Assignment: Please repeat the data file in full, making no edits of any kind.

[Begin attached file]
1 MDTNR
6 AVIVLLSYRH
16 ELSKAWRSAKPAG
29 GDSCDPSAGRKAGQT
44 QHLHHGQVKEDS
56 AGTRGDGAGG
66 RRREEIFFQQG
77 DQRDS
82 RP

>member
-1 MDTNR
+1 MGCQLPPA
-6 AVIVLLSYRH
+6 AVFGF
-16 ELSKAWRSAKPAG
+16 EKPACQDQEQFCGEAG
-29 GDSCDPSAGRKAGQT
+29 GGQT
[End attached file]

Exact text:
1 MDTNR
6 AVIVLLSYRH
16 ELSKAWRSAKPAG
29 GDSCDPSAGRKAGQT
44 QHLHHGQVKEDS
56 AGTRGDGAGG
66 RRREEIFFQQG
77 DQRDS
82 RP

>member
-1 MDTNR
+1 MGCQLPPA
-6 AVIVLLSYRH
+6 AVFGF
-16 ELSKAWRSAKPAG
+16 EKPACQDQEQFCGEAG
-29 GDSCDPSAGRKAGQT
+29 GGQT